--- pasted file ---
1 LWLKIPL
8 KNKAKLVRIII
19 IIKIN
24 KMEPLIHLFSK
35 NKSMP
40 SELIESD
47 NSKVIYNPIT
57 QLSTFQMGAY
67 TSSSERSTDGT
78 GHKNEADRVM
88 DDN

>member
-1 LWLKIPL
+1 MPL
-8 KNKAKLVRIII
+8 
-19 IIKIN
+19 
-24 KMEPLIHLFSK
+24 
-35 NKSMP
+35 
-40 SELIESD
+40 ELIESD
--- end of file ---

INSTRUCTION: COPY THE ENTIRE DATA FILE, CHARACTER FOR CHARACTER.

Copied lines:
1 LWLKIPL
8 KNKAKLVRIII
19 IIKIN
24 KMEPLIHLFSK
35 NKSMP
40 SELIESD
47 NSKVIYNPIT
57 QLSTFQMGAY
67 TSSSERSTDGT
78 GHKNEADRVM
88 DDN

>member
-1 LWLKIPL
+1 MPL
-8 KNKAKLVRIII
+8 
-19 IIKIN
+19 
-24 KMEPLIHLFSK
+24 
-35 NKSMP
+35 
-40 SELIESD
+40 ELIESD